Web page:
We stood around quietly, my brother and me, as Amma and Maami negotiated with the guys in the shop. The shop had bales and bales of cotton strewn all over the 10ftx10ft area, and housed three or four guys, in various stages of labour. After much bargaining from our side and patronising from theirs, we took home a pillow. It was grey with golden-yellow lines crisscrossing each other at right angles and turning black where they met. That night, my brother and I fought for rights to use the new pillow.
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The place, Mysore Bedding House, was nestled on 3rd Cross, next to the conservancy lane between 1st and 2nd Main Roads, of Chamarajpet. It required visits at times when the cotton pillows and beds ended up with the cotton moving away from where the body rested, and needed to be spread even. We’d watch with fascination as one of their workers would put a bed on the footpath and slam it all over with a rod. This meant that if a stick was at hand at night, we tried the same, slamming our freshly unrolled beds, evoking much anger from the elders.
Sometimes the cotton went old and beds had to be mixed or combined. These involved multiple visits, carrying the beds once, and then following up repeatedly. “Two more days,” he’d promise, before we had to tag along with Appa who always gave them a tongue-lashing. The beds turned up in a few days; thick and taut, almost grid-like, to hold the cotton in place. As always, my brother and I fought for rights to the bed – the new pillow, a negotiation point. When one of us was shipped off to some cousins’ place, the other got full access to both, and promptly bragged on return.
There was always this feeling that Chamarajpet 3rd Cross had the answer for everything one might need. Except for a decent place to eat; Hotel Majestic was the one place we never entered. There were bookshops, Bata shoes (which still stands), Chamundeshwari Coffee (still there), Aachari’s shop for provisions, the old-paper mart next to it (where we dropped our old papers and saw our parents receiving money and felt proud about selling something), the hardware shop for tools Appa always seemed to need, the crowded Vadiraja shop for kitchenware, perennially crowded and where you never got things until you lost your patience and created a scene. For more specialised services you crossed 4th Main Road – photocopies which cost Re 1 and were done in a few seconds as you looked in wonder, Venkateshwara Medicals which was bigger and had more chocolates. And you crossed 5th Main rarely, and it always felt like venturing into foreign territory – it was the shopping area for those who lived in Gavipuram and Shankarapuram.
The turn of the ‘90s meant that winters generally had holidays because of some riots. By around 1991 we had started looking forward to them, come December. If 1990 was for Babri Masjid (or was it for the Mandal commission?), 1991 was for Cauvery water with Tamil Nadu. We walked through empty streets – my brother, cousin and I, with our Uncle, all the way to Gavipuram. The police in riot gear looked at us and waved us along through empty streets. A bus stood charred and we tried to make out which factory it belonged to. It turned out to ITI and I wondered how Amma would get to work after this. The next day morning we woke up early and watched Kris Srikkanth thrash the West Indies cricket team in Australia.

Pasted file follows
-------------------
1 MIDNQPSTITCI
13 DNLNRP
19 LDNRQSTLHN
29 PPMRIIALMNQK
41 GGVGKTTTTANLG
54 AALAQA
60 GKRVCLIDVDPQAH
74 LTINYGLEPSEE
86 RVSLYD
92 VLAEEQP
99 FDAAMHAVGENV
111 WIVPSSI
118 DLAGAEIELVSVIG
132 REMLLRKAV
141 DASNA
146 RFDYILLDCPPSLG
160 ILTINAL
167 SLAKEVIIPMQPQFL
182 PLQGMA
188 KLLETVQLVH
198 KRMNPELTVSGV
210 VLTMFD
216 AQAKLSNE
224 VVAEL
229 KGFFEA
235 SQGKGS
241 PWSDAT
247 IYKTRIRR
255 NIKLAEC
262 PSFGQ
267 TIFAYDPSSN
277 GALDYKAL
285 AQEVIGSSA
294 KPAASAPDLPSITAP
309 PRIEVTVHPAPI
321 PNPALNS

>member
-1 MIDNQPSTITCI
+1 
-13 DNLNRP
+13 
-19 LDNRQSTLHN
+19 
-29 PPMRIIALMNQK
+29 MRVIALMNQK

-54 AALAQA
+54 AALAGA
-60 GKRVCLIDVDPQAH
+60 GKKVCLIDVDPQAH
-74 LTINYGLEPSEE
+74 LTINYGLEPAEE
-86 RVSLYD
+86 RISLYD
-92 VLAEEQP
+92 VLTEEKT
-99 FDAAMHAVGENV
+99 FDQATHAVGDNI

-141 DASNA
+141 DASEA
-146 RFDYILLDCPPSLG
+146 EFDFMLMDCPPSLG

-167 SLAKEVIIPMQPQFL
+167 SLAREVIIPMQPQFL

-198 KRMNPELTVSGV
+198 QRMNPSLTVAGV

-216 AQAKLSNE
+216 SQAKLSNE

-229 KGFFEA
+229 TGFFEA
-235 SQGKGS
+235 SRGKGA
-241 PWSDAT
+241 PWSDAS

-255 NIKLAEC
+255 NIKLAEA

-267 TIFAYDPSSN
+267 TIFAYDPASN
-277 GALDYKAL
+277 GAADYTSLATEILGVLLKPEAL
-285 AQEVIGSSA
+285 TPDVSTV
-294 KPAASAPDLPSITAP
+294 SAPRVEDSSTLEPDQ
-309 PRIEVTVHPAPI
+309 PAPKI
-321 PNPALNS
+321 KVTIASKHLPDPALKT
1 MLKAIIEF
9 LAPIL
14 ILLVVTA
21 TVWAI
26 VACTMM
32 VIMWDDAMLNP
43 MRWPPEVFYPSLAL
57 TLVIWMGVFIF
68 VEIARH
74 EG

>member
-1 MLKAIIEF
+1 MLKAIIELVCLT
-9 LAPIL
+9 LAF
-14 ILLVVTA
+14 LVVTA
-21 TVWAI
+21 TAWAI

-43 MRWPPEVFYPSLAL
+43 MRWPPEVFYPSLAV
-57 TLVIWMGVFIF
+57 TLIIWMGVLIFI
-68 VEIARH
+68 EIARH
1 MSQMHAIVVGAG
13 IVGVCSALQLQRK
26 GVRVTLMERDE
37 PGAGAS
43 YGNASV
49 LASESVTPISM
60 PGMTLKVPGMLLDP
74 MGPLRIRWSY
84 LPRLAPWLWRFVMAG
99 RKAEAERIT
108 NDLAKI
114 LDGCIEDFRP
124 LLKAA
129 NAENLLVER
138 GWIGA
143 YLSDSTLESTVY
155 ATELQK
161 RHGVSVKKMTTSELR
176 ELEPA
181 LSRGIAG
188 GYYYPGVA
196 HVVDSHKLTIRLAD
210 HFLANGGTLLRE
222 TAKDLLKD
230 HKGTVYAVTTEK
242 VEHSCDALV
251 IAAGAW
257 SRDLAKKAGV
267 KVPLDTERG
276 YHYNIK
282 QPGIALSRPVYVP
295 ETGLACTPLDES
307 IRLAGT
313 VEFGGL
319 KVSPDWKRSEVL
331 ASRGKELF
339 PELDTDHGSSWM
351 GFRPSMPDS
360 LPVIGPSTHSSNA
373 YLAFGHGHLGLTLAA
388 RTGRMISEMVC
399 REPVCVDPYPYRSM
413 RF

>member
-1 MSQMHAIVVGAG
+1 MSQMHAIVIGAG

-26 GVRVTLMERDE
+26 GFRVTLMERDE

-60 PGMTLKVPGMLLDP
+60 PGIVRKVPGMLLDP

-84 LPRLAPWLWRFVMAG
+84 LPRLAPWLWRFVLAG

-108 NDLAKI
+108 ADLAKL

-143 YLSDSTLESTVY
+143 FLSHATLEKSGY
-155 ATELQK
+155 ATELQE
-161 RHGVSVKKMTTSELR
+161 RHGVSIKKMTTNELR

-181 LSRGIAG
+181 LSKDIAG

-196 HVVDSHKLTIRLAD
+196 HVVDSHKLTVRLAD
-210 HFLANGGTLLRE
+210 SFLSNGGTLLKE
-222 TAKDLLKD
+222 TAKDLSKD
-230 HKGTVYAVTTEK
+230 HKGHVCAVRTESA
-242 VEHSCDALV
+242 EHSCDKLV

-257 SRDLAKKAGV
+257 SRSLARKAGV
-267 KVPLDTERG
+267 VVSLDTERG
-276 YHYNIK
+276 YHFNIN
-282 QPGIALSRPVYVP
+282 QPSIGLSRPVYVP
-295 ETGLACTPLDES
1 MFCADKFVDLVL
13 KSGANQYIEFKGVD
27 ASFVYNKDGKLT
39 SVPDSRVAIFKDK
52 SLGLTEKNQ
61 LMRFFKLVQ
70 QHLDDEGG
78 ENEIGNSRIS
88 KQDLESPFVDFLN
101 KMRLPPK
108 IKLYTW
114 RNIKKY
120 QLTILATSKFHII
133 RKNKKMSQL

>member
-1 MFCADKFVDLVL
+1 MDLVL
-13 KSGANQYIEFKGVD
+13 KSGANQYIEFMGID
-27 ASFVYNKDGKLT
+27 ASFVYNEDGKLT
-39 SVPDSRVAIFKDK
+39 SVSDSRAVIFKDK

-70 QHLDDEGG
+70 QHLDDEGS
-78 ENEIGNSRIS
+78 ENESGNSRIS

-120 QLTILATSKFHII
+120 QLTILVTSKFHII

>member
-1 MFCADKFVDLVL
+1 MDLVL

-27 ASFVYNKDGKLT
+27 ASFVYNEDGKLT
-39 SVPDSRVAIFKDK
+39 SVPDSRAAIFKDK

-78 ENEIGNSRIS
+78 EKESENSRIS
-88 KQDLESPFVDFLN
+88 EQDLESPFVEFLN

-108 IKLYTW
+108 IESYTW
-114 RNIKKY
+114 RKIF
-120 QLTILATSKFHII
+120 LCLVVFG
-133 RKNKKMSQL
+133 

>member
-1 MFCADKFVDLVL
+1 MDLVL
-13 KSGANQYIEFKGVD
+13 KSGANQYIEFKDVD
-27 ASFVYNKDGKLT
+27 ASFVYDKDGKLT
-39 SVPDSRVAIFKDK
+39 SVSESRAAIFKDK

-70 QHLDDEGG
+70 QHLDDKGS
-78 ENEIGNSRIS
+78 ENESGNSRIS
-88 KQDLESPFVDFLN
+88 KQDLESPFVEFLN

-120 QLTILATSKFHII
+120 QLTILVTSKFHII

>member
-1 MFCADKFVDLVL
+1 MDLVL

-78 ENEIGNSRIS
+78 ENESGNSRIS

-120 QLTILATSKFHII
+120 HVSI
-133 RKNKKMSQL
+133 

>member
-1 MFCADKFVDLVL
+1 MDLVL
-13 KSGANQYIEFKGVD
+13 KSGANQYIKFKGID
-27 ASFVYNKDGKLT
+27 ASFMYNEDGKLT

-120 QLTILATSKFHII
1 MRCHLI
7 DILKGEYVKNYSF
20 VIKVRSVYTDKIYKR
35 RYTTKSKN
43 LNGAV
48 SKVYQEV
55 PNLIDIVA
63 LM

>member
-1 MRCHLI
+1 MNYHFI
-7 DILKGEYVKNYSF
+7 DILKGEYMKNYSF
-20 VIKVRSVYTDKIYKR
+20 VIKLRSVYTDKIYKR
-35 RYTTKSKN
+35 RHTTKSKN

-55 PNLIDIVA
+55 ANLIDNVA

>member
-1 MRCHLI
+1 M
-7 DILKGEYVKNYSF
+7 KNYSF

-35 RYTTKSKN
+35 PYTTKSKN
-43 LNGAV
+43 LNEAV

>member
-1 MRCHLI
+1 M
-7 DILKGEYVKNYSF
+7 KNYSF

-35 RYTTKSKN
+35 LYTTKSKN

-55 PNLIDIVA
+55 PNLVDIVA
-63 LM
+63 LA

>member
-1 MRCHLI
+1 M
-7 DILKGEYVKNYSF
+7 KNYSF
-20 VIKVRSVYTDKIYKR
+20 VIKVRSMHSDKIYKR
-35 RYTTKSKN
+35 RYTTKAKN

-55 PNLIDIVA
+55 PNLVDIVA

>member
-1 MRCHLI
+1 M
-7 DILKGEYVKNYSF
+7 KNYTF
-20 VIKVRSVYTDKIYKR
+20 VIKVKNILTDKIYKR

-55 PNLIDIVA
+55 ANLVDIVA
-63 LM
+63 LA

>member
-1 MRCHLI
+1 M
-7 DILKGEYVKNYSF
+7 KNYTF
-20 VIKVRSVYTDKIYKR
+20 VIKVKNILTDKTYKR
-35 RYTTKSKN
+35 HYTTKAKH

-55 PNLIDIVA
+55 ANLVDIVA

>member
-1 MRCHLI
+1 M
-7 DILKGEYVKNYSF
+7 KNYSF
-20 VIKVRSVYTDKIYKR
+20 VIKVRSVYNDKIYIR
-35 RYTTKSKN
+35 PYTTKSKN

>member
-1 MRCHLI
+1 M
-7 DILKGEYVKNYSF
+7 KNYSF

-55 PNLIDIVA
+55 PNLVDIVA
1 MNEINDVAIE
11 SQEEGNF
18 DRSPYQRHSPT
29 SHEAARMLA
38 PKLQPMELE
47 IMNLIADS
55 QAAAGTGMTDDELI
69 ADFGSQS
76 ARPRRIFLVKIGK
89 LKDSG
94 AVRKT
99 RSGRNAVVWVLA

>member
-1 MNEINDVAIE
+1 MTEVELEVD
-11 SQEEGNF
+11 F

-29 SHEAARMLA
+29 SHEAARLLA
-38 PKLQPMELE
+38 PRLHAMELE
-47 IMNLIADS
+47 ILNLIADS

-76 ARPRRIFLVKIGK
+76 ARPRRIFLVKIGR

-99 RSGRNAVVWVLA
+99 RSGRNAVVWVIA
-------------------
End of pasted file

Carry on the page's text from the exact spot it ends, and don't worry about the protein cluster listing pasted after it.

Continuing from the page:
This was also the time of Bangarappa’s CM-ship. The extension to the riot holidays came in blocks of weeks, not two or three days as with Moily later. Bangarappa’s resignation after corruption allegations in 1992 also threw up one of the largest headlines I had seen on a newspaper front page – ‘Bangarappa Resigns’ in all caps, a few inches high on the (then) Indian Express. It was hard not to be awed by the size of the headlines, until my brother pointed out that the one announcing Rajiv Gandhi’s assassination was much bigger. I could only remember the image of his leg sticking out among the mangled remains of a lot of people.
1992 came and as it went, schools promptly shut down as riots took over again. This time, we saw the visuals of a Mosque’s dome being brought down on TV. Being the last Hindu house in the area, there was fear. There was curfew, there was rioting. Stones were pelted at the landlord’s house, and we noticed that the window mesh had bent and there were pieces of brick lying in our compound. But at the end of it all, schools reopened and a semblance of normalcy returned.
We went back to 3rd Cross for our shopping. The old paper mart was gone. It was closed and you could see things charred near its shutters. Paper burns well. Aachari’s provision stores next to it stood still and he went about his business as usual. Once we went up 3rd Cross towards 1st Main, and the bedding shop was also gone, charred remains near its door. Apparently, cotton also burnt well.
There were no riots in 1993. Not in Bangalore, at least. We left Chamarajpet in June 1994. Within a few months, there were riots over Urdu news being shown on Doordarshan in October. This time, the holidays were handed out a few days at a time. This time, people had entered the houses in the compound and beaten up the landlord.
The houses were all broken down eventually and a marriage hall – a maroon granite monstrosity – came up in the place. The hall now functions as a godown/warehouse.